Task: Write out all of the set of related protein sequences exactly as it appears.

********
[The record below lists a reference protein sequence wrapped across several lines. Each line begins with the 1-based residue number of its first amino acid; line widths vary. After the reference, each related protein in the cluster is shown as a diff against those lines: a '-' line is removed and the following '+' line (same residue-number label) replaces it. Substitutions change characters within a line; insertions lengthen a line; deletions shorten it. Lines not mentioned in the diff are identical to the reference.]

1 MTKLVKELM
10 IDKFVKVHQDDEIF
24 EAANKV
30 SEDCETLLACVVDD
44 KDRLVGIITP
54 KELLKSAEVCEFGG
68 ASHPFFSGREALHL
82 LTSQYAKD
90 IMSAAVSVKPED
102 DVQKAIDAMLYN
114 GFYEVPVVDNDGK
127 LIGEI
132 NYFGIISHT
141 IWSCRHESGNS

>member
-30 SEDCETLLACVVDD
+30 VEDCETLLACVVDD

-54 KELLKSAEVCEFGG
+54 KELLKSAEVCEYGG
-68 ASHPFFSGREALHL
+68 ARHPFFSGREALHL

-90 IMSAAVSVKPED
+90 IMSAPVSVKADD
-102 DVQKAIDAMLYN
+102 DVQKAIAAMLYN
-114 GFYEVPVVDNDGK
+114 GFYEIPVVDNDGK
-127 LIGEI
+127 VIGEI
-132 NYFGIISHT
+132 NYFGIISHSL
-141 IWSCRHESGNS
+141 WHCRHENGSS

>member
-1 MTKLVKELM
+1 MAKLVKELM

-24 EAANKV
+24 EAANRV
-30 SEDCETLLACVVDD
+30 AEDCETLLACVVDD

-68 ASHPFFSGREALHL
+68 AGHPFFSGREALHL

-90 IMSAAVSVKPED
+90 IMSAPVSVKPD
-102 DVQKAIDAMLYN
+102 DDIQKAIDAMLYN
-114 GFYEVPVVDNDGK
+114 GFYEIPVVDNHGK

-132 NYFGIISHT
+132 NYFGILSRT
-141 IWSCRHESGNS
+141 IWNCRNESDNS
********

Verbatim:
[The record below lists a reference protein sequence wrapped across several lines. Each line begins with the 1-based residue number of its first amino acid; line widths vary. After the reference, each related protein in the cluster is shown as a diff against those lines: a '-' line is removed and the following '+' line (same residue-number label) replaces it. Substitutions change characters within a line; insertions lengthen a line; deletions shorten it. Lines not mentioned in the diff are identical to the reference.]

1 MTKLVKELM
10 IDKFVKVHQDDEIF
24 EAANKV
30 SEDCETLLACVVDD
44 KDRLVGIITP
54 KELLKSAEVCEFGG
68 ASHPFFSGREALHL
82 LTSQYAKD
90 IMSAAVSVKPED
102 DVQKAIDAMLYN
114 GFYEVPVVDNDGK
127 LIGEI
132 NYFGIISHT
141 IWSCRHESGNS

>member
-30 SEDCETLLACVVDD
+30 VEDCETLLACVVDD

-54 KELLKSAEVCEFGG
+54 KELLKSAEVCEYGG
-68 ASHPFFSGREALHL
+68 ARHPFFSGREALHL

-90 IMSAAVSVKPED
+90 IMSAPVSVKADD
-102 DVQKAIDAMLYN
+102 DVQKAIAAMLYN
-114 GFYEVPVVDNDGK
+114 GFYEIPVVDNDGK
-127 LIGEI
+127 VIGEI
-132 NYFGIISHT
+132 NYFGIISHSL
-141 IWSCRHESGNS
+141 WHCRHENGSS

>member
-1 MTKLVKELM
+1 MAKLVKELM

-24 EAANKV
+24 EAANRV
-30 SEDCETLLACVVDD
+30 AEDCETLLACVVDD

-68 ASHPFFSGREALHL
+68 AGHPFFSGREALHL

-90 IMSAAVSVKPED
+90 IMSAPVSVKPD
-102 DVQKAIDAMLYN
+102 DDIQKAIDAMLYN
-114 GFYEVPVVDNDGK
+114 GFYEIPVVDNHGK

-132 NYFGIISHT
+132 NYFGILSRT
-141 IWSCRHESGNS
+141 IWNCRNESDNS